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Microbial Metabolism – Microbiology Lecture Outlines

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Microbial Metabolism


I. Metabolism – all chemical reactions (making or breaking bonds) in a cell

A. Catabolism – breaking down; breaking bonds

1. Hydrolytic reactions

2. Exergonic – release energy

B. Anabolism – building molecules; making bonds

1. Dehydration synthesis reactions

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2. Endergonic – consume energy


C. Catabolic reactions provide energy to drive anabolic reactions

D. Energy of Activation – energy required to make a reaction go (make or break bond)

E. Enzymes

1. Most are protein and may require a cofactor (metal ion or vitamin)

2. Lowers energy of activation necessary to make or break a bond

3. Biologic Catalyst – speeds up rate of reaction in cells

4. Provide Active Site for smaller substrates to bind and react

5. Reused

6. Affected by pH and temperature (denatured)

F. Cofactors – make enzymes functional

1. Metallic cofactors – iron, copper, magnesium, zinc, etc

2. Coenzymes – organic cofactors

a. Vitamins

b. Transfer hydrogen atoms, electrons, and other functional groups

c. NAD+ and NADP+ (from B vitamin niacin)

1) Electron carriers

d. FAD (from B vitamin riboflavin)

1) Electron carriers


G. Mechanism of Enzyme Action

1. Substrate binds to the Active Site of Enzyme

a. Active Site is specific for substrate

b. Enzyme-Substrate (ES) Complex is formed

2. Bonds of substrate(s) are rearranged, broken or made

3. Enzyme releases Products

a. Enzyme is reused


Enzyme (E) + Substrate (S) ————à ES Complex ———–à E + Products


H. Factors Influencing Enzyme Action

1. Non-optimal temperature and pH ranges denature enzymes

2. Enzyme Inhibitors

a. Competitive Inhibitors – bind to active site of enzyme, compete with substrate


Example of Competitive Inhibition:  Sulfa drug (Sulfanilamide) 

1.     PABA (para-aminobenzoic acid) is a nutrient used by bacteria to make folic     acid

2.     Sulfanilamide inhibits the enzyme that converts PABA to folic acid; no     folic acid is produced

3.     Without folic acid bacteria cannot grow

4.     Humans do not use PABA to make folic acid, so we are not harmed



b. Noncompetitive Inhibitors

1) Do not bind to active site, but instead bind to allosteric site

a. Allosteric site is another region of enzyme

2) Causes active site to change shape


NOTE: Microbial Enzymes in Disease

1. Endoenzyme – used inside the cell for metabolism

2. Exoenzymes – secreted out of cell to break down food / harmful chemicals

a. Amylase, penicillinase

b. Contribute to pathogenicity; bacterial toxins or virulence factors

c. Streptococcus pyogenes – throat and skin pathogen

1) Streptokinase which aid in invasion of wounds

2) Streptolysin – lyses RBC’s and tissues

d. Pseudomonas aeruginosa – respiratory and skin pathogen

a. Elastase and collagenase break down our connective tissue


II. Making Useable Energy (ATP) from Nutrients (Glucose)


1. Energy carrying molecule in cells

2. Provides energy for all cellular work

3. Without ATP cell would die because it cannot do anything, i.e. no energy

4. Has unstable, energy bonds that can easily be broken

a. When unstable bond (i.e. high-energy phosphate bond) is broken, energy is released and used by cell to do work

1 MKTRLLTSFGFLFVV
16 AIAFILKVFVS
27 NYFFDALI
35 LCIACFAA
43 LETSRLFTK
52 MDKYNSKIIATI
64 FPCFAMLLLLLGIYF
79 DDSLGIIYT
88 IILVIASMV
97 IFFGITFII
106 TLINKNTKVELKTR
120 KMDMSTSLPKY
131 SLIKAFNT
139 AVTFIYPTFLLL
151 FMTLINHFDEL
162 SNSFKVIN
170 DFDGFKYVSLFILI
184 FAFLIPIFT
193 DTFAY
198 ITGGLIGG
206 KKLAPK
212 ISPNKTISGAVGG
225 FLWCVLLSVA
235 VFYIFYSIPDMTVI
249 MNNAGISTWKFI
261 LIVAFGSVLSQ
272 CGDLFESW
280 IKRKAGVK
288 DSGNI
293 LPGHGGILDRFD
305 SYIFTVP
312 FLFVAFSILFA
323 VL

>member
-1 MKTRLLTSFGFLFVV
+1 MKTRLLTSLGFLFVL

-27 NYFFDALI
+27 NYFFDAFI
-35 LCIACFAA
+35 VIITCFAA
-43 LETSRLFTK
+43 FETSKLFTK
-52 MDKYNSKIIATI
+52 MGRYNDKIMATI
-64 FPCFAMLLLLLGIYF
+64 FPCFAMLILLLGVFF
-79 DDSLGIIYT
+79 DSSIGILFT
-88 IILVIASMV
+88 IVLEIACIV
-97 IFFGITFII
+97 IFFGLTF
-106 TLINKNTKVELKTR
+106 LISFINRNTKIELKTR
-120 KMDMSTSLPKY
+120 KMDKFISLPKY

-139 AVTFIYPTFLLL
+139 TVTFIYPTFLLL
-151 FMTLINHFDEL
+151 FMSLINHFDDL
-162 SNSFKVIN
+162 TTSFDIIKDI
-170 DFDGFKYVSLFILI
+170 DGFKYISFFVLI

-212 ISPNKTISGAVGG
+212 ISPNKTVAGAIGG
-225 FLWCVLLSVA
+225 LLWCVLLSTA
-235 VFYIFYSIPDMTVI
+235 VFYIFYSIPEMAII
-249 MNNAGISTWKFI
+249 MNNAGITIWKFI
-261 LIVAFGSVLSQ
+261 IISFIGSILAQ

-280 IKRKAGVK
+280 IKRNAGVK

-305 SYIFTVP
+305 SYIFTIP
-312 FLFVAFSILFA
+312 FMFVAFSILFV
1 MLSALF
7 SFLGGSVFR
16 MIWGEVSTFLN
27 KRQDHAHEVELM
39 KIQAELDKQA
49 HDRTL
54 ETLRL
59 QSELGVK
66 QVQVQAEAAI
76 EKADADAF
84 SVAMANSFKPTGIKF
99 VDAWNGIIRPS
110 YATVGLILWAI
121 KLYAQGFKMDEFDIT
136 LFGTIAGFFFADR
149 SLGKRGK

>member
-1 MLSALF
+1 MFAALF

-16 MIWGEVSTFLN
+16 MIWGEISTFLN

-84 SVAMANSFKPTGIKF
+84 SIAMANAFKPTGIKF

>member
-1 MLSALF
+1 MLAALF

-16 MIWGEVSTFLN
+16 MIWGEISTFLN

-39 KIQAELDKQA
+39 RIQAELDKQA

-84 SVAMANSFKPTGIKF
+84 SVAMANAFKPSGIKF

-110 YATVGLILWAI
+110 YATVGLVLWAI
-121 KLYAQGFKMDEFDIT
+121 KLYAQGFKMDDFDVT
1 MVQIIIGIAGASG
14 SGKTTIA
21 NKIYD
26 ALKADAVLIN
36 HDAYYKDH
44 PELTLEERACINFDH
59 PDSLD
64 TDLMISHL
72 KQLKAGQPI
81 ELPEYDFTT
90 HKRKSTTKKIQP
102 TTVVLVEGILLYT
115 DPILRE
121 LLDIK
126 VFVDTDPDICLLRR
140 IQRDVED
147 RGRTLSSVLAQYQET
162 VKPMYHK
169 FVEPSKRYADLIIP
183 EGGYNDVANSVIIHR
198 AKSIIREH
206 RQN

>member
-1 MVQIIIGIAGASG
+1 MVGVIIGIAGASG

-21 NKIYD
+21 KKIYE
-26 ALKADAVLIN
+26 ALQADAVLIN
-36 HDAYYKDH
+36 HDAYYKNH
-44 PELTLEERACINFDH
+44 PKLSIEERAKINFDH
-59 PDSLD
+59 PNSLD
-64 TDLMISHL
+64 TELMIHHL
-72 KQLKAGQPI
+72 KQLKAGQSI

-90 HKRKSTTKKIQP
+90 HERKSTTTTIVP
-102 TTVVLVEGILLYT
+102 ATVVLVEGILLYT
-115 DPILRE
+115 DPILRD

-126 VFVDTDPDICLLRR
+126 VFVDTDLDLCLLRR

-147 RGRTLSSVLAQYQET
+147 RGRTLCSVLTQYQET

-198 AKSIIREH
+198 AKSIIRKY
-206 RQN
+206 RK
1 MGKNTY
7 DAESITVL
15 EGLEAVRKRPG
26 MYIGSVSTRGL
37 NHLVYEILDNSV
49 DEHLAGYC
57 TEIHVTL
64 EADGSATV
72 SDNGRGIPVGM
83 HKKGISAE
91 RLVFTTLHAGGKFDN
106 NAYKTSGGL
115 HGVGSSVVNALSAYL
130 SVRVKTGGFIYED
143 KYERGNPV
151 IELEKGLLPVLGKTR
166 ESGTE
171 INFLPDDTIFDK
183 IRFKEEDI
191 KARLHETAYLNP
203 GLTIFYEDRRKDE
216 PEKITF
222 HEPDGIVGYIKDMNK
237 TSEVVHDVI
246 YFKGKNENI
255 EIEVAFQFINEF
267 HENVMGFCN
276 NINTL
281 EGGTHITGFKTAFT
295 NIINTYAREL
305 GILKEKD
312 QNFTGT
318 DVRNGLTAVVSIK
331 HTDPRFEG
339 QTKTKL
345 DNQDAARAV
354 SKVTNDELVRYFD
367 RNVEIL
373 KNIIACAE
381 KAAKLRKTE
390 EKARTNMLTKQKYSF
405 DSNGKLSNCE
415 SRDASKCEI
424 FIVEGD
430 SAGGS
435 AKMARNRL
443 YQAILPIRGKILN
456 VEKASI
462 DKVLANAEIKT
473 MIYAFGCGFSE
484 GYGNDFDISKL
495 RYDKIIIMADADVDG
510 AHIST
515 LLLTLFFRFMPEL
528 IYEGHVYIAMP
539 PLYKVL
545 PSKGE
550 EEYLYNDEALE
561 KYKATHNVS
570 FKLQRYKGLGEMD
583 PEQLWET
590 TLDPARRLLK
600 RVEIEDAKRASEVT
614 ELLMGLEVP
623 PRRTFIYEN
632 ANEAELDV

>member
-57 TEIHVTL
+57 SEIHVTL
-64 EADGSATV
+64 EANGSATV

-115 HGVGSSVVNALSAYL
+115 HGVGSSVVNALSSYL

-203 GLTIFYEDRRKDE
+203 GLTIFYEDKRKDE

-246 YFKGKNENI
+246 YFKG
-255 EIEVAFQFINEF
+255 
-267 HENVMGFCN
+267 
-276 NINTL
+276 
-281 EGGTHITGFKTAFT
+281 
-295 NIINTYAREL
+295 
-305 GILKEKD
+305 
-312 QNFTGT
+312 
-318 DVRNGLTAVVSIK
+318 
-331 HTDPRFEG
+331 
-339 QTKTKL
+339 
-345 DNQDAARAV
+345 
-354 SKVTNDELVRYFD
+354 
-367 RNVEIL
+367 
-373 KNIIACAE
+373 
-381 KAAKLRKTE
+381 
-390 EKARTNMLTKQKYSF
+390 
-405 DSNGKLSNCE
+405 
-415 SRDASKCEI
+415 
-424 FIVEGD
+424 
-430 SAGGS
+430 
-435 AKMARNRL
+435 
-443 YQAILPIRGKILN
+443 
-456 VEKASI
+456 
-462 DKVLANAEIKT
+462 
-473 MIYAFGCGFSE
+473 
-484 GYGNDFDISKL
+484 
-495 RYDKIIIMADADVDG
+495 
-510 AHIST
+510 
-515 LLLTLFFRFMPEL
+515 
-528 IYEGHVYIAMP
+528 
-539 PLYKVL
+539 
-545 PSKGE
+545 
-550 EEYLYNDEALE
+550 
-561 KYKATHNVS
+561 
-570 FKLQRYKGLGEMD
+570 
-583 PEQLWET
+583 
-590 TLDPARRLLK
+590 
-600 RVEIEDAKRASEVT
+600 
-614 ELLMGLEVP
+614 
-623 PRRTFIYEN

b. 1 glucose has more energy than 1 ATP, but cell cannot access the energy  directly to do work.

c. Therefore, cell has to exact the energy from glucose and transfer it to ATP.

d. ATP stores and transfers energy from catabolic reactions to drive anabolic  reactions

B. Structure of ATP

1. Adenosine Triphosphate (ATP)

2. ATP is made of an adenosine (adenine nucleotide + the sugar ribose) and 3 phosphates

3. ATP ————–à ADP + Pi + energy

4. ADP + Pi + energy ————–à ATP


C. Extracting Energy from Glucose to Make ATP in Bacteria

2 Processes

a. Cellular Respiration and Fermentation

1. Aerobic Cellular Respiration – 3 stages

a. Glycolysis

1) Occurs with or without oxygen

2) Used by aerobes and anaerobes to generate ATP

3) Glucose ———à 2 pyruvic acid + 2 ATP + 2 NADH

4) NAD+ is reduced to NADH; each NADH makes 3 ATP

b. Krebs Cycle

1) Before entering Krebs, 2 Pyruvic acid —CoA—–à 2 acetyl CoA

a. 2 CO2 and 2 NADH are produced

2) 2 Acetyl CoA enters Krebs

a. 4 CO2, 6 NADH, 2 FADH2, 2 ATP


c. Electron Transport

1) Location

a. Eukaryotes – mitochondrial inner membrane

b. Prokaryotes – cell membrane

2) Requires O2 as final electron acceptor


3) Site where NADH and FADH2 transfer the energy that they captured

from glucose to make ATP

4) Majority of ATP is produced here

a. 10 NADH @ 3 ATP/NADH = 30 ATP

b. 2 FADH2 @ 2 ATP/FADH2 = 4


Total = 34 ATP for electron transport

d. Total ATP

1) Glycolysis = 2 ATP

2) Krebs = 2 ATP

3) Electron Transport = 34 ATP


Total = 38 ATP / glucose molecule


2. Fermentation

a. Does not require oxygen

b. Pyruvic acid ———-à end products

c. Various End Products

1) Ethanol (wine from grapes)

2) CO2 and H2

3) Lactic acid (cheese / yogurt from milk)

4) Acetic acid (vinegar from ethanol)

d. 2 ATP are produced in glycolysis


D. Using Fats and Proteins for Energy

1. Bacteria use exoenzymes to break down proteins and fats to components small enough

to pass cell membrane


a. Protein —-proteases——— amino acids


b. Triglycerides (fats) —lipases———– glycerol and fatty acids


2. Amino acids, glycerol and fatty acids are used in glycolysis and Krebs cycle to

generate ATP



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